Scam victims sought
Sociologists study contractor fraud in La.
“We’ve been getting a lot of reports about contractor fraud,” Deborah Cotton, LouisianaRebuilds’ editor in chief, said Friday.
Cotton said some of LSU’s sociologists are helping her organization with an online survey that will be conducted through the end of this month.
LSU sociology professor Rick Weil said he hopes that results of the survey would be published this spring.
“We want information that will show us which groups are most vulnerable,” Weil said. “I’m hoping we’ll be able to get some stuff on that.”
Announcement of the survey came from the Greater New Orleans Fair Housing Action Center, a nonprofit civil-rights organization cooperating with LouisianaRebuilds.
Cotton said contractor fraud is thought to spike after damaging hurricanes strike Louisiana.
But high prices alone are not evidence of fraud, Cotton said.
“Prices for all rebuilding materials were inflated after the storms,” she noted.
“They got inflated and never went down. I think that happens in any region where there’s a disaster.”
Cotton added, however, that many homeowners in south Louisiana have been victimized by some contractors, who set them up for civil suits and the filing of liens against their property.
“They (unethical contractors) are taking all the money (for a particular repair) and not paying their subcontractors,” Cotton said. “The subcontractors then file liens against the homeowners.”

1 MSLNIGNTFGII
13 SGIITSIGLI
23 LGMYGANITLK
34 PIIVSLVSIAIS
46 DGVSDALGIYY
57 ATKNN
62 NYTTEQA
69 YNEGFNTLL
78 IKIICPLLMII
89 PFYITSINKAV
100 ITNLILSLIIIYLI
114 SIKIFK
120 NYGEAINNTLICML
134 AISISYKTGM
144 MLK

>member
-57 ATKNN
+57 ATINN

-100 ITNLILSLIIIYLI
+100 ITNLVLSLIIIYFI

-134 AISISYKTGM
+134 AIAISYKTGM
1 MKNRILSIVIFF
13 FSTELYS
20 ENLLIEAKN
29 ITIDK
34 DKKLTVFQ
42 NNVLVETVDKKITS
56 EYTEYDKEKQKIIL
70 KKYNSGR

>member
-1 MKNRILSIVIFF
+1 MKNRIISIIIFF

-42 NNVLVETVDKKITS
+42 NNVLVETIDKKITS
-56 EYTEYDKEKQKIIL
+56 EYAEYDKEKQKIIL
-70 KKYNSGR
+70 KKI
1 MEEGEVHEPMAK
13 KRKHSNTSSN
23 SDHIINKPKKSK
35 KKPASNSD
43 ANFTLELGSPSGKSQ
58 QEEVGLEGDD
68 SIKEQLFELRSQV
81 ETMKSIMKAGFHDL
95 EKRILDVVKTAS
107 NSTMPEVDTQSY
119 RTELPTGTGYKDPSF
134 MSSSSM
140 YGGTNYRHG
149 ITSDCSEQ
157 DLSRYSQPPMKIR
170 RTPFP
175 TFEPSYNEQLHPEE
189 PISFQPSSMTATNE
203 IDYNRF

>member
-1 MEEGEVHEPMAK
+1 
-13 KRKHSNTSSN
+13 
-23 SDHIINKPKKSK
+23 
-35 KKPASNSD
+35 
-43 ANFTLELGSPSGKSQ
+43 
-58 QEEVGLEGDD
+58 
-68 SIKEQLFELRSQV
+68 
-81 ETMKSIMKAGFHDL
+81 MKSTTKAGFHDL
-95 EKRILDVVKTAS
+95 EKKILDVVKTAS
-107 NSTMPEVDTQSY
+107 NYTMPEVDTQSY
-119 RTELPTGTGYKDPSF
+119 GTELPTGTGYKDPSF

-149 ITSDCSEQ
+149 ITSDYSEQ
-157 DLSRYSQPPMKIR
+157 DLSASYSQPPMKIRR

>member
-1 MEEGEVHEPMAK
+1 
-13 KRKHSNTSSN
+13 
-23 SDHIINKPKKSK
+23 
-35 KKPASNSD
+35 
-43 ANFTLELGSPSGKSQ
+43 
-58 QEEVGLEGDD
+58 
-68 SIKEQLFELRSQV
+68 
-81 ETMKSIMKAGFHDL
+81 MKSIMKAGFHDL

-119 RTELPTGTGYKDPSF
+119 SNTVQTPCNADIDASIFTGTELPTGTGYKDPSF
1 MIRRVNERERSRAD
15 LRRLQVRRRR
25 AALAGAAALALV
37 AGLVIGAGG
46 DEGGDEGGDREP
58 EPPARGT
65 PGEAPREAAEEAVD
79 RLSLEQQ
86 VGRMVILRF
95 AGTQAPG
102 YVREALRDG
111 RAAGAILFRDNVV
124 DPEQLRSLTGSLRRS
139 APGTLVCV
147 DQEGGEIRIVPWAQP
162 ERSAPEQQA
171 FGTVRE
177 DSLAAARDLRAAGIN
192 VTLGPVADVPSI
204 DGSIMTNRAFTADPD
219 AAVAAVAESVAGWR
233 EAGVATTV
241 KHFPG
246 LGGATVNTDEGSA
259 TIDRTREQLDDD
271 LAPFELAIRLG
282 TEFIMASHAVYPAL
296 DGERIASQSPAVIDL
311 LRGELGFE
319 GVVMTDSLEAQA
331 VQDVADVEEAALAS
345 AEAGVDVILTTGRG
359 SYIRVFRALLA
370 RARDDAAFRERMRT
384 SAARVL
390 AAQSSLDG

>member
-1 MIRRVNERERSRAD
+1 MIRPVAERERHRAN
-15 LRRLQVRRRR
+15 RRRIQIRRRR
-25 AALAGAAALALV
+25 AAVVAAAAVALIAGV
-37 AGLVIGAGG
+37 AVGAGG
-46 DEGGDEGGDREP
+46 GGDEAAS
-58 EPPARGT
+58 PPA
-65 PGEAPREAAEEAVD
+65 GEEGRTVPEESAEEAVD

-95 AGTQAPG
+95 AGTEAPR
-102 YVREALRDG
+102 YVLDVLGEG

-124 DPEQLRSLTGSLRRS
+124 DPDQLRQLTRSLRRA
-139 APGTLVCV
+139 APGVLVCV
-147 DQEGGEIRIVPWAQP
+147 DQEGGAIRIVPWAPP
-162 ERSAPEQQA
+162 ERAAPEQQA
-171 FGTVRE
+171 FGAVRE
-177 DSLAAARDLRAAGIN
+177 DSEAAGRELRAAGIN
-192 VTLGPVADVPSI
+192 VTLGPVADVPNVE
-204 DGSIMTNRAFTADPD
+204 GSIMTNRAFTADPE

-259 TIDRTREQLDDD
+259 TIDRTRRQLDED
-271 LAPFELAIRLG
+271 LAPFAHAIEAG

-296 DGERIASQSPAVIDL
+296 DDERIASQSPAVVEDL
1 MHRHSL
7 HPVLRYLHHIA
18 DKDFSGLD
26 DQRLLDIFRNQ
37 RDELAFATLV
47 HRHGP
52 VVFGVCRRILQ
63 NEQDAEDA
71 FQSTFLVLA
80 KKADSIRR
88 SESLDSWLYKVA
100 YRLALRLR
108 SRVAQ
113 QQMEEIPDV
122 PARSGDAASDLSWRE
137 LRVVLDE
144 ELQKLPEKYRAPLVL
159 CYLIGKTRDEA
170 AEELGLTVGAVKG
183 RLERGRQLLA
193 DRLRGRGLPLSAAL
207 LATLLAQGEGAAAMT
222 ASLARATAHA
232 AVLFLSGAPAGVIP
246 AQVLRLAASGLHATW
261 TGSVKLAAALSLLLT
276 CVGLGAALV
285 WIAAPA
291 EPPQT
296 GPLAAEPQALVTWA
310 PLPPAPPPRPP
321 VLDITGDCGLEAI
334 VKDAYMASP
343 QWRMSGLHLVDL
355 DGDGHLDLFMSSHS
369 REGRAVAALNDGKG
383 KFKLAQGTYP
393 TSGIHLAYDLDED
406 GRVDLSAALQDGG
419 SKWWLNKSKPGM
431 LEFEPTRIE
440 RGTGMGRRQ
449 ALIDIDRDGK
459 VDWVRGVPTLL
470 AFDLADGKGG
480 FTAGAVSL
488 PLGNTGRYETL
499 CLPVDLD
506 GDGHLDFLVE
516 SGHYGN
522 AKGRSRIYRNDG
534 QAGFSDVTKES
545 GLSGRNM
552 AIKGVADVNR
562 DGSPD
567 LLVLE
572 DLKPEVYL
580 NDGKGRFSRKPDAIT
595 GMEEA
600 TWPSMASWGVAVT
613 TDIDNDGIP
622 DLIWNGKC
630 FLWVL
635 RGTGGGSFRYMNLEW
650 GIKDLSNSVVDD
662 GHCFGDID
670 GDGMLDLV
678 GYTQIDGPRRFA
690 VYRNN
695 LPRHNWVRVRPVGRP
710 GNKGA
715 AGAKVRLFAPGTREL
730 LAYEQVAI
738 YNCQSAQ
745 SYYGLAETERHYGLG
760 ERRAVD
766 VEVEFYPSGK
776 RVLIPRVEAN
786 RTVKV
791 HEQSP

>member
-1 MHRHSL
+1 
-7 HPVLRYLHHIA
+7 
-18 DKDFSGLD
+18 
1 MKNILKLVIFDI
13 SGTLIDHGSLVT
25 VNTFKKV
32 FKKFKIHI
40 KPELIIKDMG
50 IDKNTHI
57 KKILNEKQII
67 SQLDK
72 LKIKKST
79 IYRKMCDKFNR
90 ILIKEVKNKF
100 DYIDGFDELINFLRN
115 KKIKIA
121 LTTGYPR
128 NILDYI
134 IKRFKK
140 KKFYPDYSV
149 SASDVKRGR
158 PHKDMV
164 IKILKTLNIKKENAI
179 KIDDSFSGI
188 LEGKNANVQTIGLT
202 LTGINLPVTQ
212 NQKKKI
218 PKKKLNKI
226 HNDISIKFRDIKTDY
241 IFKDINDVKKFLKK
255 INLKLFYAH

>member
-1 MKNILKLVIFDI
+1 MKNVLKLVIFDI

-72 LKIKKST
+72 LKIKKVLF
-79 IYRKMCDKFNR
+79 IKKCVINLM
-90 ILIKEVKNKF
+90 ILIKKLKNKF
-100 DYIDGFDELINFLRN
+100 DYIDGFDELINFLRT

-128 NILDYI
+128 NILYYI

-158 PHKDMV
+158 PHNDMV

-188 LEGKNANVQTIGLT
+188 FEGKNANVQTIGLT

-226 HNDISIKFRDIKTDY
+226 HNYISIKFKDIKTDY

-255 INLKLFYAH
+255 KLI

She said it is difficult to sell a home that has a lien pending against it.
Cotton said homeowners can protect themselves from that scam by refusing to hire any contractor who does not sign a lien waiver. Such waivers specify that the contractor — and only the contractor — is responsible for paying all subcontractors, she said.
In some cases, Cotton said, homeowners have not been able to complete repairs because contractors simply took their money, then did shoddy or no work.
Although most survey participants will file their responses over the Internet, Cotton said, survey teams also will go door-to-door in lower-income neighborhoods where residents generally have limited access to computers.
She said the door-to-door efforts will be limited to the New Orleans area, while the online survey can be taken by homeowners across southern Louisiana.
A link to the joint survey is on the group’s home page at: http://www.louisianarebuilds.info/.
For more information, Cotton said, homeowners may send an e-mail to: firstname.lastname@example.org.
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